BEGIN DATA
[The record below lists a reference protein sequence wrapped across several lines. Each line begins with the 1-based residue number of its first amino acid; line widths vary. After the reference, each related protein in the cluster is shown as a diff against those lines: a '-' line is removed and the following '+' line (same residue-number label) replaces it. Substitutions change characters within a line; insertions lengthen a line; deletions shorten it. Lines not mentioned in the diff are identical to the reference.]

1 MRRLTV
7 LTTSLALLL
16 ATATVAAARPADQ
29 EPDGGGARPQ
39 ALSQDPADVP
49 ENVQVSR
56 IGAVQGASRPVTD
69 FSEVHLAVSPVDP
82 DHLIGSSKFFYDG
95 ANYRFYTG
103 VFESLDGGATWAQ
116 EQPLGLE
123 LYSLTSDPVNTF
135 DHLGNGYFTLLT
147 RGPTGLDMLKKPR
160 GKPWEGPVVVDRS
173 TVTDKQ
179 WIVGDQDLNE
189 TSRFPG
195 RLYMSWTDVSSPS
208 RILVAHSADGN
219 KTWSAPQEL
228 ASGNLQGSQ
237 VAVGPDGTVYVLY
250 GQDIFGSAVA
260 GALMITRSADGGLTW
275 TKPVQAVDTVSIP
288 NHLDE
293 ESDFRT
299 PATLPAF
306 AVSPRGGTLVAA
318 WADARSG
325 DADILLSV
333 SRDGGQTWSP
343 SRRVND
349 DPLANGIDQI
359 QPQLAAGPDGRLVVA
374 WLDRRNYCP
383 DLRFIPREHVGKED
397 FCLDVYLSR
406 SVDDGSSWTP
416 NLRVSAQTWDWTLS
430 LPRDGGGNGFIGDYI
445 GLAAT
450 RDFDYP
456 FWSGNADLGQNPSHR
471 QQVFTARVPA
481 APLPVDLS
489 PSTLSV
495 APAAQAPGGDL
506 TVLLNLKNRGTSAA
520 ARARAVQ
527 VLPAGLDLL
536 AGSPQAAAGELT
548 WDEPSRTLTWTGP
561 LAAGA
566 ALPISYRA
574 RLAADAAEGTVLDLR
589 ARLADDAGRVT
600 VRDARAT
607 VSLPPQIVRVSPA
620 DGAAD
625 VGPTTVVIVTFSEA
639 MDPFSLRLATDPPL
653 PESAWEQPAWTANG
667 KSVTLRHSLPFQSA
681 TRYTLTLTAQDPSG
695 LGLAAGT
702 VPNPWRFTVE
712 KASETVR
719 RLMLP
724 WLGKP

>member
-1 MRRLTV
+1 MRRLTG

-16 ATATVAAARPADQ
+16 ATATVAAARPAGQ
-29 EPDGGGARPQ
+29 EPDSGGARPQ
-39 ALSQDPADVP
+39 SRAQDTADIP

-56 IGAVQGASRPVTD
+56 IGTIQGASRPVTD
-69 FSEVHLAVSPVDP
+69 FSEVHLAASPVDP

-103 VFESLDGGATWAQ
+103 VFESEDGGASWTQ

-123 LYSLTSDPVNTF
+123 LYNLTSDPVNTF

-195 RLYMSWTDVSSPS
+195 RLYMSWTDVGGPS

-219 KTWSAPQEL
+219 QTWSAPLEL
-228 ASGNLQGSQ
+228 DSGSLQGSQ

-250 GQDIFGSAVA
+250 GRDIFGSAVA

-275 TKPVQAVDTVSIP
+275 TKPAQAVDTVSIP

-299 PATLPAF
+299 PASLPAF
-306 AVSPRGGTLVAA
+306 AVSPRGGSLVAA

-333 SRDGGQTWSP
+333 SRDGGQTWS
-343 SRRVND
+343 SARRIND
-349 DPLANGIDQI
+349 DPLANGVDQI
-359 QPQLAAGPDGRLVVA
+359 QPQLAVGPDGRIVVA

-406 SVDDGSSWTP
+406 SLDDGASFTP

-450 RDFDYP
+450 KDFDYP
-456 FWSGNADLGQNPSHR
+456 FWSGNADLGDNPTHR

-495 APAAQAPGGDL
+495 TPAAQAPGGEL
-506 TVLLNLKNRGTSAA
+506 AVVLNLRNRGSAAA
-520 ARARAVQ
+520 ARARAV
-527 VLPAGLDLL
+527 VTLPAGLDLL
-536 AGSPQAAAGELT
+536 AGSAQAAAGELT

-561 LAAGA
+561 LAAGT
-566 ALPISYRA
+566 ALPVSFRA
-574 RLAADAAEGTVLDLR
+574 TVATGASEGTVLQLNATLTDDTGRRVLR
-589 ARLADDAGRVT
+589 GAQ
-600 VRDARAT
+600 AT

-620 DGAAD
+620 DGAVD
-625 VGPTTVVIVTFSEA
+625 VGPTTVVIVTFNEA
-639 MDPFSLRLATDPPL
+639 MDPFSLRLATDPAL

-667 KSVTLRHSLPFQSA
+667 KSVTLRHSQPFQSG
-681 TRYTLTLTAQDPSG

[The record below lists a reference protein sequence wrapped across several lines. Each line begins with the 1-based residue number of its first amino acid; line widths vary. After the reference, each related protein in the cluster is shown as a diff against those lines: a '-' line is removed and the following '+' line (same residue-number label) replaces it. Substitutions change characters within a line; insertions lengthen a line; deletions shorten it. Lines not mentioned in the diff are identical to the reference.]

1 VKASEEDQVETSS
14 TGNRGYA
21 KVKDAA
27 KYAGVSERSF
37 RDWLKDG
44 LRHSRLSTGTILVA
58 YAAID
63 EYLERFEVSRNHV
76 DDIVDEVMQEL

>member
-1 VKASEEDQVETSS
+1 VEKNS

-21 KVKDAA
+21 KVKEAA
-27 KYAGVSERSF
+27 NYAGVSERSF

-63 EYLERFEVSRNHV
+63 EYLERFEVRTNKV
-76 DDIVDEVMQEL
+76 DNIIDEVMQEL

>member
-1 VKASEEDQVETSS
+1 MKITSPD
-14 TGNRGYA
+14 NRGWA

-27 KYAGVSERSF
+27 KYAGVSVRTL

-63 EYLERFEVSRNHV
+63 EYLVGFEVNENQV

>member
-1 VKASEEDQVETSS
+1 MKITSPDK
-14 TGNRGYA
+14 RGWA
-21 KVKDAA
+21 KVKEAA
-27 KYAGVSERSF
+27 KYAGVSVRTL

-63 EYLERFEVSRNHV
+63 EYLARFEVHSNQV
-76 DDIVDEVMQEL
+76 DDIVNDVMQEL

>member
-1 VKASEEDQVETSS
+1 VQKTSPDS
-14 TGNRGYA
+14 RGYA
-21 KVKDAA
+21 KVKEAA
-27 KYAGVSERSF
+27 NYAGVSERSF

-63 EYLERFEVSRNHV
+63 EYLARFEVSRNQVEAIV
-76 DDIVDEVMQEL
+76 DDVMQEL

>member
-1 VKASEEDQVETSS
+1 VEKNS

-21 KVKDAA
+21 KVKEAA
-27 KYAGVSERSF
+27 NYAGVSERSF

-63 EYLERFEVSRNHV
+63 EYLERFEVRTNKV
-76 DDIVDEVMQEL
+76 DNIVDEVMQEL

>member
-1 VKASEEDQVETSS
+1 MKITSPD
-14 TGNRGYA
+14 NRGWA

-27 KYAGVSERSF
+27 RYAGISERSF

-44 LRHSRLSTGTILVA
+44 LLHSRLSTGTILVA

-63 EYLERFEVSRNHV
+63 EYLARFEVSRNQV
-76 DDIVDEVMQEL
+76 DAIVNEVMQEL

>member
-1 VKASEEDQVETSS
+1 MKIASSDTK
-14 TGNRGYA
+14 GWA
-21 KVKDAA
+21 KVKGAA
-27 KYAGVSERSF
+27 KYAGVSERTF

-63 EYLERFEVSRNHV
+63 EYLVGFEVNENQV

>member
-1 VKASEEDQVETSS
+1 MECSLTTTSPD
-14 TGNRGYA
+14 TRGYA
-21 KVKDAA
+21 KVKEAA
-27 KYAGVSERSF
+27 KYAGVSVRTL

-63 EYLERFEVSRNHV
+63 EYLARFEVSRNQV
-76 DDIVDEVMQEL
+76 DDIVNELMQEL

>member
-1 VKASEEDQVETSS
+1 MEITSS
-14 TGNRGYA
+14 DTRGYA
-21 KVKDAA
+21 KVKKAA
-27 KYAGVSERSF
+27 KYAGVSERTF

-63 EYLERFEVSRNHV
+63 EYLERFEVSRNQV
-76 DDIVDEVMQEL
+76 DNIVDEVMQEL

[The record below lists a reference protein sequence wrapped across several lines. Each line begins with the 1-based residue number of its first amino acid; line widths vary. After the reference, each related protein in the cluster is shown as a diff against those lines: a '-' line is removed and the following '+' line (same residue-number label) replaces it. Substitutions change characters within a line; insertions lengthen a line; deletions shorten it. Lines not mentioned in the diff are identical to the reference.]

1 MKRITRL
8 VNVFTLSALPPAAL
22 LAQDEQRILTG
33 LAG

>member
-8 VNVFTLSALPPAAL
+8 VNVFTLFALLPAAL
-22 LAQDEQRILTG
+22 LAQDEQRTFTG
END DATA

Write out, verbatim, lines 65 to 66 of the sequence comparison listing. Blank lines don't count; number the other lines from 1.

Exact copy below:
639 MDPFSLRLATDPPL
653 PESAWEQPAWTANG